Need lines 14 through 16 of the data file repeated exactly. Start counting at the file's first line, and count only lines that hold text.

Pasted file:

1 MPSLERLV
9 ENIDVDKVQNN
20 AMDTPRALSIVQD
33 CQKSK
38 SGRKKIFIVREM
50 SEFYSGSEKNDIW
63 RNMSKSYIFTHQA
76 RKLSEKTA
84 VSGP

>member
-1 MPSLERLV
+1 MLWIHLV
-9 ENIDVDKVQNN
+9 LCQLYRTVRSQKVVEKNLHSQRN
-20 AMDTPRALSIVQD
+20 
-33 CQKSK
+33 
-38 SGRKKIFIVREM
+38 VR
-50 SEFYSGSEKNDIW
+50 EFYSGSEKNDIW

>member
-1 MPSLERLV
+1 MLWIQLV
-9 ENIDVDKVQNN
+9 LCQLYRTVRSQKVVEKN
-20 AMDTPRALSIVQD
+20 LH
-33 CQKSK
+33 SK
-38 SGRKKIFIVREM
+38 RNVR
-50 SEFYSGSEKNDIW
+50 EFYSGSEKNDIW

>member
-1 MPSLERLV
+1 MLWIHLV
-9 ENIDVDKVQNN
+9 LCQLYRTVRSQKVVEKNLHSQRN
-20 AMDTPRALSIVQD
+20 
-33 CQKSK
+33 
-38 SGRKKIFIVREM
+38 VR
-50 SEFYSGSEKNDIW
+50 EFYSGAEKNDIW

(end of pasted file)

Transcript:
+9 LCQLYRTVRSQKVVEKNLHSQRN
-20 AMDTPRALSIVQD
+20 